The Ottawa Senators were like a child banging on the kitchen pots with a wooden spoon this offseason, demanding attention as they acquired Claude Giroux and Alex DeBrincat. Hence, they’ve gotten the lion’s share of the attention among the division’s cellar dwellers and have become the hipster pick to challenge for a playoff seed.

Detroit GM Steve Yzerman doesn’t roll like that. He’s not out to make splashes. He wants to bide his time until it’s time to strike. Last season saw Moritz Seider win the Calder Trophy and Lucas Raymond produce as a rookie forward. The offseason saw the Red Wings add a slew of veterans — Andrew Copp, Ben Chiarot, Dominik Kubalik, Olli Maatta and most intriguingly David Perron — as well as goalie Ville Husso to pair with Alex Nedeljkovic. He brought on Jon Cooper’s assistant Derek Lalonde from the Lightning as the new head coach.

Perhaps this was all an attempt to push the Red Wings up the standings before they’re ready. Or, perhaps, this was Yzerman sticking his finger in the air to sense where the wind was blowing for his team, and getting accordingly aggressive in the offseason.

I’m going with the latter, and looking for Detroit to motor up the standings this season, potentially even to a playoff seed.


METROPOLITAN DIVISION

The best thing to happen to the Capitals last season: the implosion of the New York Islanders and the existence of the bottom four teams in the Atlantic Division.

Washington posted a .610 points percentage in the standings, its lowest since missing the playoffs under then-head coach Adam Oates in 2013-14. But without any competition for the final playoff spot, the Capitals tallied up 100 points and gave the Panthers a scare before bowing out in the first round for the fourth consecutive season.

The worst aspect of that team was its goaltending. Washington posted a .898 team save percentage, the lowest for any playoff team. The Capitals sought to remedy their goaltending problem in the most spectacular way imaginable: by walking away from Ilya Samsonov and Vitek Vanecek and signing Cup-winning free agent Darcy Kuemper to a five-year contract. He’s an upgrade, although how much of one will be determined by the team in front of him.

We don’t want to say the Capitals are a veteran team, but they should be relieved there aren’t term limits in Washington. Alex Ovechkin is 37 years old and doesn’t seem to be slowing down. T.J. Oshie is 36 and posted his worst offensive numbers in seven seasons. Nicklas Backstrom is 35 and will start the season on injured reserve after major hip surgery — the Capitals brought on Dylan Strome and Connor Brown to help in the absence of Backstrom and forward Tom Wilson, who’s out for the first several weeks of the season after knee surgery. John Carlson and Lars Eller are both 33. And so on.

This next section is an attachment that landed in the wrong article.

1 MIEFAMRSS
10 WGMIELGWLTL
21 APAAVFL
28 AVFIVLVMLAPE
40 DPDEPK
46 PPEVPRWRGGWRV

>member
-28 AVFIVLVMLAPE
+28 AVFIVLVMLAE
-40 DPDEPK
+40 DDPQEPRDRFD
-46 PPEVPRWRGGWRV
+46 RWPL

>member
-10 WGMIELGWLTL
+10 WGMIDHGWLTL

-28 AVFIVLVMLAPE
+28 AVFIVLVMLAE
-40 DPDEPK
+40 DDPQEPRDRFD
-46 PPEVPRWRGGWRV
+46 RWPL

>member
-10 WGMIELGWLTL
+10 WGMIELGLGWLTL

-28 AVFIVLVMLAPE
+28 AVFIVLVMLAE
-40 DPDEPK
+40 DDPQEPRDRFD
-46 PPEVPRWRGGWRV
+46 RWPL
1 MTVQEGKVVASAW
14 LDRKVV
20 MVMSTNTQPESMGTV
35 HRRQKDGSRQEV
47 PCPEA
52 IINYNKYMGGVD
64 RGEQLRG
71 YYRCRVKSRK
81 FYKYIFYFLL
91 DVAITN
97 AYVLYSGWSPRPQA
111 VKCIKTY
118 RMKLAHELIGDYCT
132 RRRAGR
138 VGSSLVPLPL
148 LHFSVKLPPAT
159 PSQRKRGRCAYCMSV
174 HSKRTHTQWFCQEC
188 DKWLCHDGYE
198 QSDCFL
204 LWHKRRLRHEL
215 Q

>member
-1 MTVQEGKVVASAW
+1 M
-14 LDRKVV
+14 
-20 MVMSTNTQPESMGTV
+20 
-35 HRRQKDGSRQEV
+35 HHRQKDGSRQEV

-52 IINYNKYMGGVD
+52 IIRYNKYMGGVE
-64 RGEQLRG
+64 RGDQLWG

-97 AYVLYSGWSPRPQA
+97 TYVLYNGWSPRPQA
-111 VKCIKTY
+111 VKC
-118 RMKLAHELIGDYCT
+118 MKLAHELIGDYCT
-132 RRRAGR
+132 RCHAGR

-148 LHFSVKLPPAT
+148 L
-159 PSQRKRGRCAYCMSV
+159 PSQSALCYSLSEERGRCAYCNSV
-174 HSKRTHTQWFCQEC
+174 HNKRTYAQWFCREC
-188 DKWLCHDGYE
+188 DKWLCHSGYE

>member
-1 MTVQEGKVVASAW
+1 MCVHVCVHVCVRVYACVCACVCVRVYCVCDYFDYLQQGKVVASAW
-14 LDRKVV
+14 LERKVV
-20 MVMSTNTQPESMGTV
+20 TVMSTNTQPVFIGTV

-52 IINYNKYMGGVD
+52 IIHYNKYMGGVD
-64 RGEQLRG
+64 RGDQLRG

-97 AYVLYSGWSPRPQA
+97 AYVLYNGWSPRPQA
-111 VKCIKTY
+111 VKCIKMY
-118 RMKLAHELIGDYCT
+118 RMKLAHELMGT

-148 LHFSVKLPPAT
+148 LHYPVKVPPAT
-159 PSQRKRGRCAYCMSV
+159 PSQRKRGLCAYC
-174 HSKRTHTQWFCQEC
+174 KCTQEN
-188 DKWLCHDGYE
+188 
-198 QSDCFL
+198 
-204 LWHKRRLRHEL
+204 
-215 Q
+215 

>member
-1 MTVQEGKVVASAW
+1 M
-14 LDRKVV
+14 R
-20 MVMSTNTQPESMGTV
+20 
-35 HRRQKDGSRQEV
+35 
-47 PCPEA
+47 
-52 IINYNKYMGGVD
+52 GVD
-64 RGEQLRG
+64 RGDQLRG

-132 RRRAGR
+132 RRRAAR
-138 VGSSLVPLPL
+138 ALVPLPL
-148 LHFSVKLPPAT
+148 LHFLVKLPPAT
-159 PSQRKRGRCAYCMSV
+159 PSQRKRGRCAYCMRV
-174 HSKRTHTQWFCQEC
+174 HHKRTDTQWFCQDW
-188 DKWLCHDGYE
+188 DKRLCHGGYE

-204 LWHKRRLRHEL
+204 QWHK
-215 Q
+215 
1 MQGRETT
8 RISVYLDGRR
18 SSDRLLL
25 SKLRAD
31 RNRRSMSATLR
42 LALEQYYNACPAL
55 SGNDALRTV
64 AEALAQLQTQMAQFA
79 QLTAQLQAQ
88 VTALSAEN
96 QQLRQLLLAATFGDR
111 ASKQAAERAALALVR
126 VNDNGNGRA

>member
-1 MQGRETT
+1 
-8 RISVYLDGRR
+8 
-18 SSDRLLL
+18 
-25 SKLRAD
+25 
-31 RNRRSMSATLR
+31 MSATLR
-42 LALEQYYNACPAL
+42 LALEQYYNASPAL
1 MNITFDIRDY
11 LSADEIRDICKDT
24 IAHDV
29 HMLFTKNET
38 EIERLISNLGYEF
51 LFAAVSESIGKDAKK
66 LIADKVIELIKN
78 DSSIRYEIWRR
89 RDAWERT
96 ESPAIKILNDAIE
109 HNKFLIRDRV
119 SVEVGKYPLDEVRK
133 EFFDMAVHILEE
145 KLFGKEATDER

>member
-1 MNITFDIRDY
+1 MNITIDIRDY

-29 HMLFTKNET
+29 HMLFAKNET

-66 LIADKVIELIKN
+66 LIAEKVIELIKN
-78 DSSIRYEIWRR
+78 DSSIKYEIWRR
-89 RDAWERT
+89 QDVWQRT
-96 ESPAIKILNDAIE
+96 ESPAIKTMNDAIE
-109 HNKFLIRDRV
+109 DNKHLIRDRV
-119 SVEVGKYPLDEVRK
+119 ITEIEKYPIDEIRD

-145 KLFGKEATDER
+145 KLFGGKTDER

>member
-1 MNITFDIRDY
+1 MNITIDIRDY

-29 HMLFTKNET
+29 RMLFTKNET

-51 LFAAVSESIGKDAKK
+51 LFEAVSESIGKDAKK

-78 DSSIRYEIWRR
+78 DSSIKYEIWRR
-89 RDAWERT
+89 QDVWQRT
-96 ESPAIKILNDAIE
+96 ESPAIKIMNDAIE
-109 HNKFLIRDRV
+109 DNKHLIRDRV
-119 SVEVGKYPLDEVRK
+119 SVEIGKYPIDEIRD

With the Carolina Hurricanes and New York Rangers both cemented at the top of the division, the Capitals and Pittsburgh Penguins are once again dueling for the third playoff seed. Father Time is coming for both. But we think he reaches D.C. before Western Pennsylvania, leaving the Capitals the more vulnerable of the two.


One of the most prevalent questions around NHL rinks last season was about the Devils, who were otherwise a 63-point calamity: “What happens if they’re healthy and actually got some saves?”

GM Tom Fitzgerald certainly hopes to find out this season. For the third straight offseason, he acquired a veteran goalie to pair with Mackenzie Blackwood to stabilize their net. Corey Crawford and Jonathan Bernier didn’t work out so well; now it’s former Capitals goalie Vitek Vanecek‘s turn. He has 20.7 goals saved above average over the past two seasons. Of course, what they really need is for Blackwood to show anything close to the form he had in his 2019-20 breakout season. A restricted free agent next summer, it’s a critical campaign for Blackwood.